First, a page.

We can work on this together, we can deal with it and we can get it off track. I ask the Minister of State, Deputy Heydon, who, like the Acting Chairman, is from the plains of Kildare, although I would claim that we have more racing prowess in Tipperary than ye have and that can be seen on the racetracks, to engage with Horse Racing Ireland, the different tracks and many under-utilised race courses to see if days can be organised. People phoned me from Galway to tell me that sulky racing cannot go on a track. I do not know the reasoning for that and I will not know until I meet him, but I think it is much safer and easier for any animal.

Greyhounds are able to run on a sand surface. It cannot be good to have horses running on a tar road with no shoes. If one asked any of us to run from here to Kildare, we would have fairly sore limbs, and ankles as well, but the animals are racing at speed. Animal cruelty is involved here too. I salute the animal refuges. It not fair that they have to pick up the tabs. The Minister is probably all ready to send out the letters that go out every year before Christmas, throwing slops of funding to animal rescue. It is very much needed. They operate on a shoe string and do tremendous work and we need to support them. There are huge cruelty issues and huge anomalies. There is no point in saying it was raised 43 years ago by Deputy Lipper; I raised it two years ago and I am raising it again. Will we do something about it, please? I am surprised that no Fianna Fáil and Fine Gael backbenchers or no Labour Party or Social Democrat Deputies are interested in this. A few weeks ago, the Social Democrats were here trying to ban and destroy our vital greyhound industry. This is going on under our noses and we want to turn a blind eye to it and want to turn backwards and blindfold ourselves when serious incidents are taking place. It is a serious threat to human safety. I am no killjoy. I want to work with people. I would love to have an all-party committee that would work with people. I know we have a committee dealing with Traveller issues but this is an issue that should be dealt with. It could be very enjoyable. It could bring some revenue to the Department of Finance and the Minister, Deputy Donohoe, as it does in other countries. We are so insular here, we will not look abroad to see best practice. This is going on in many constituencies and Deputies are getting calls about it but, for whatever reason, they do not want to talk about it. Talk about sweeping things under the carpet - it must be dealt with.

I am quite appalled at the Minister, Deputy McConalogue, and the Minister of State coming in here this evening and just rubbishing the Bill. I am not saying it is perfect. They can take the Bill, embrace it, send it forward for scrutiny and discuss it at the different committees - agriculture, transport or maybe health - and try to put a formula together so that we can work together to improve it. I received about 60 WhatsApp messages in an hour this evening from sulky owners and racers all over the country. They are interested. They were worried in case I was trying to do something that I was not. I am interested in working with them. I got threatened the last time, for what it is worth. I hope it will not happen this time that I will be shot in Dublin for bringing up this issue. We cannot have these kinds of threats in a modern democracy. We cannot be all afraid to deal with it because the vast majority of people involved, and I know many of them, are 100%, but there is a rogue element. The people who spoke to me today accept that and that it must be weeded out. It is time that we grasped the nettle. The Government is grasping at so many things that are nice and dandy, policies that it thinks will go down well with the media. It does research and polls to know what the people want; the people want their children to be safe in their cars when they are bringing them to school or college. A husband wants to know that when his wife, a pregnant woman, is coming home from work that she will not be forced off the road and put upside down into a field when the whole road is taken over. Does the Government expect gardaí where two are on duty in a station like Cahir to go out and stop a race on the old N8 which is used regularly with maybe 30 or 40 sulkies and maybe a couple of hundred people, vans and cars? It is mayhem. There is no point ignoring it, the Government knows the problem is there. We must try to deal with it.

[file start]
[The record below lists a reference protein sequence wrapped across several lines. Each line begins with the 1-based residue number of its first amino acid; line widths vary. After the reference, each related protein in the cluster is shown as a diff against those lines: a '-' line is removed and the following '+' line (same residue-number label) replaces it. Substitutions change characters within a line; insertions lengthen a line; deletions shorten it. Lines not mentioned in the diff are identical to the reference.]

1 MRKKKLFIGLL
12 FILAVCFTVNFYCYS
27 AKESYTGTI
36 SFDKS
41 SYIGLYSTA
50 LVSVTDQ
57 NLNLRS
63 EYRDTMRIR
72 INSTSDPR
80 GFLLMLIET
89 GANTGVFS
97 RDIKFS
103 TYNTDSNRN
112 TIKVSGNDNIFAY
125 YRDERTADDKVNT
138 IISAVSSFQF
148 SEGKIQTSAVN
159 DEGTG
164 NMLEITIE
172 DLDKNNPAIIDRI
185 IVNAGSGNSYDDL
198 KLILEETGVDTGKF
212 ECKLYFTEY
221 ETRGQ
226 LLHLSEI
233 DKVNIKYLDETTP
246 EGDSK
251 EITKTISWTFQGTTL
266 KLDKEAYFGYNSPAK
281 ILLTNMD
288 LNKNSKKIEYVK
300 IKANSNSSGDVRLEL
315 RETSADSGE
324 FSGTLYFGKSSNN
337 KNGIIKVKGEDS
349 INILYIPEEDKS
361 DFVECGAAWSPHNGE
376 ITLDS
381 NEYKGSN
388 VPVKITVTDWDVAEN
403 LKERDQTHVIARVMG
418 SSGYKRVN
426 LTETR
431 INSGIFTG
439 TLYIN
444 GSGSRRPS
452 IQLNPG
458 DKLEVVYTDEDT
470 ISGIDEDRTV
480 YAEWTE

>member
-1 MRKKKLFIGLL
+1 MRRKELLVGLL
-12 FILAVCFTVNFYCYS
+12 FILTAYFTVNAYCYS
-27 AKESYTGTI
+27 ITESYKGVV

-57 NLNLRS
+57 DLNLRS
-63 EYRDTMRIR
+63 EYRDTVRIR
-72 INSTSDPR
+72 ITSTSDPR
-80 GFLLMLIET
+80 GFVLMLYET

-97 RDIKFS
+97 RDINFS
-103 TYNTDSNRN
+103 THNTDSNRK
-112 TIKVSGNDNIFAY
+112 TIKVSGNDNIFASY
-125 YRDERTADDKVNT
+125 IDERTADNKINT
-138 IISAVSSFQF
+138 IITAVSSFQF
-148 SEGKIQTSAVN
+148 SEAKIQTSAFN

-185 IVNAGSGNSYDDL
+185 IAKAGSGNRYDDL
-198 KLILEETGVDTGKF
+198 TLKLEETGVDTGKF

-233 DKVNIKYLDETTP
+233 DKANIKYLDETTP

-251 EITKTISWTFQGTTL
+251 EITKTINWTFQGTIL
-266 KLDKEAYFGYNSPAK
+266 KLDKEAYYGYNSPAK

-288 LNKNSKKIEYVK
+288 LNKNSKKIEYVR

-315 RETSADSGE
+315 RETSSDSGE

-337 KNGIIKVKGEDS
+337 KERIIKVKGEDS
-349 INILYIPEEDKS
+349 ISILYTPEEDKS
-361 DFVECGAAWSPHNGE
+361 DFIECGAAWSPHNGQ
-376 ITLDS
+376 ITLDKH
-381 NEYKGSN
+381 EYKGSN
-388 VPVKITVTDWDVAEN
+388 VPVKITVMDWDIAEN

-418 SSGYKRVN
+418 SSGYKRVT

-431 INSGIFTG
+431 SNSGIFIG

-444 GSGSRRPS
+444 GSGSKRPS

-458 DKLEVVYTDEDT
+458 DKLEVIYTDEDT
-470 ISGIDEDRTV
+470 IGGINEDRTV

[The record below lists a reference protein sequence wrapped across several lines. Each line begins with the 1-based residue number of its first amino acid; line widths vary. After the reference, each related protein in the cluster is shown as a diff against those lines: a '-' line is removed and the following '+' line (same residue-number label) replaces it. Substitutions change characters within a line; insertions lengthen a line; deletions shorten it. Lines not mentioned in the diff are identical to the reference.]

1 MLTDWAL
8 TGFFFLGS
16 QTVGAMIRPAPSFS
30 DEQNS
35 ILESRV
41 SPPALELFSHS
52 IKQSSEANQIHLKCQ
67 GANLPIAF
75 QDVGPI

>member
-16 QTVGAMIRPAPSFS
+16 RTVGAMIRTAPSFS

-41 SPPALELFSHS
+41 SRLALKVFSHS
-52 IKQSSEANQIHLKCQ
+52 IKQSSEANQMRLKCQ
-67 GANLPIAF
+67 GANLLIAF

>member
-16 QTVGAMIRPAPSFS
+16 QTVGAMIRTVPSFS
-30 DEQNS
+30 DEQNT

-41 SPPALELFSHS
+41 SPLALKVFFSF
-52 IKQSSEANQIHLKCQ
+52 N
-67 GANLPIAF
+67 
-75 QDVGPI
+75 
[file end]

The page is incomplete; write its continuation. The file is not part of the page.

I know that the horse project with which Jonathan Irwin is involved in the prison is very important. Initiatives exist, but they are individual efforts. Ní neart go cur le chéile. We need to make an effort together in this Parliament. It is our duty to protect the public, animal welfare and the gardaí, and to give the gardaí plenty of support and the powers, along with the departmental officials. It is also necessary that we protect the county council officials and the horse wardens, and whomever else. We badly need a horse warden in Tipperary. We are just scratching around the surface and just tinkering around with it, pardon the pun. We are fooling ourselves to think that it is not necessary to deal with this issue.

The new Minister, Deputy McConalogue, comes from Donegal, where this might not be happening, but he should know better than to come in here and read out that kind of spiel and flatly refuse to discuss this. I hope we will have a go at this again and work together with the people who are involved. Deputy Gino Kenny has been involved with his group. I would like to go and see that harness track someday with him. I said I would do that before. I would like to do that because I like to learn as well. It is a bad day when we do not learn something.

Question put.

In accordance with Standing Order 80(2), the division is postponed until the weekly division time on Wednesday, 16 December 2020.

The Dáil adjourned at 6.58 p.m. until 1.10 p.m. on Tuesday, 15 December 2020.